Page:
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0109 Archaeological Reconnaissances in North-Western India and South-Eastern Īrān : vol.1
Archaeological Reconnaissances in North-Western India and South-Eastern Īrān : vol.1 / Page 109 (Color Image)

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doi: 10.20676/00000189
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A. Among the former may be specially mentioned fragments showing rosette borders above floral scrolls, rows of circlets and naturalistically treated leaves ( B.B. 10, 18, 20, 22, 42; Pl. II) . Bands of small shells in relief distinctly recall a method of ornamentation to be found also at the great Dabar-kôt mound in Northern Balûchistan.10

Several terra-cotta fragments include grotesque animals, portions of grotesque elephants' heads, and a grotesque mask, perhaps from a vase (B.B. 3, 4, 8; Pl. II) . Among moulds are found those of an enthroned female deity and of a decorated jar (B.B. 34) . The painted ware (see B.B. 35, 36; Pl. I I) shows here, too, mostly designs in black over red or pink bands; they include naturalistic patterns of leaves and creepers as well as trellis and chequers, such as seen on the `early historic' pottery above referred to." The extent of these two mounds and the presence of several small ones in the immediate vicinity, as shown by the sketch plan, make it certain that a considerable settlement must have occupied the Bahûr site from early times down towards the close of the Hindu period. Curiously enough, the site was said to be visited by many Hindus a day or two after the annual Muhammadan pilgrimage to Panjpir.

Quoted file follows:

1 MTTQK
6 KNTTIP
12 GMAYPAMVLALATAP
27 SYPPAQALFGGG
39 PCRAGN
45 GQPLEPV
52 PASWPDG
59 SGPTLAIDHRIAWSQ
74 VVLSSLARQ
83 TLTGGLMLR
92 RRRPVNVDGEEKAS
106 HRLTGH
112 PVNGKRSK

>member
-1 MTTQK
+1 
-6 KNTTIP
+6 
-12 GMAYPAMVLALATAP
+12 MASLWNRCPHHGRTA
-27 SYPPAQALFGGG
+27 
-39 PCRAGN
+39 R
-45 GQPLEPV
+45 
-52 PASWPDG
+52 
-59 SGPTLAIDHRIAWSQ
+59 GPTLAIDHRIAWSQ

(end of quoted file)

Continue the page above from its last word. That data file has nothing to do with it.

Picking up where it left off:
A long drive on the following day, combined with walks where the roads along the irrigation canal banks had to be left, enabled us to visit a series of mounds mainly to the south-east of Sahiwâl. The first near the village of Sikandri, about 2 miles in a straight line from Sahiwâl, is very conspicuous, rising to a maximum height of 32 feet above a debris-strewn area which measures some 270 by 170 yards. The painted and moulded potsherds (Sik. 2, 22; Pl. II) showed close resemblance to those of the Bahûr site. Some fragmentary bricks of burnt clay had three parallel incised lines on one face, evidently the mark of a brick-layer. A miniature brick, only if inches long, probably meant for a toy, curiously enough exhibited the same mark.

On proceeding via Firûka to the vicinity of the village of MacharkhâdI, some 7 miles distant, we found there a line of considerable mounds echeloned in a line from north-east to south-west at intervals of about half a mile. Their heights varied from 18 to 25 feet, and their lengths from about 200 to 250 yards. Here, too, the incised-ornamented and painted pottery fragments ( see M.K. 12; Fir. 4; Pl. II) closely resembled in types the Bahûr ware. On the top of the northernmost mound, where much of the mud-brick walls of dwellings had been exposed by digging for manuring earth, it was possible in the light of the setting sun to recognize layers of sun-dried bricks uniformly measuring 13 x 8i x 3 inches.

Finally near the village of Kukrâni there was visited an extensive debris area which, including flat ground, stretches for some 520 yards from north to south.

io See /oc. cit., Pl. XIV, D. 20; D.E. 2.   11 Cf. loc. cit., Pl. II, Ch. D. 9, 13, &c.